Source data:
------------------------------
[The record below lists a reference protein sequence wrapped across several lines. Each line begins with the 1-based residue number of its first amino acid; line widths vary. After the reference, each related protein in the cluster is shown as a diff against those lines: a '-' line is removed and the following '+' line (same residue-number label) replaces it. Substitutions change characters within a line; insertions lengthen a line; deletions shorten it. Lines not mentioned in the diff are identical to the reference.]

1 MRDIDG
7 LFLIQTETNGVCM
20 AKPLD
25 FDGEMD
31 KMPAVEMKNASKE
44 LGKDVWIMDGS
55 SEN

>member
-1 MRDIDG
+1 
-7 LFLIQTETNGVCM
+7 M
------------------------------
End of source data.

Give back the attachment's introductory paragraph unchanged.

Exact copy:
[The record below lists a reference protein sequence wrapped across several lines. Each line begins with the 1-based residue number of its first amino acid; line widths vary. After the reference, each related protein in the cluster is shown as a diff against those lines: a '-' line is removed and the following '+' line (same residue-number label) replaces it. Substitutions change characters within a line; insertions lengthen a line; deletions shorten it. Lines not mentioned in the diff are identical to the reference.]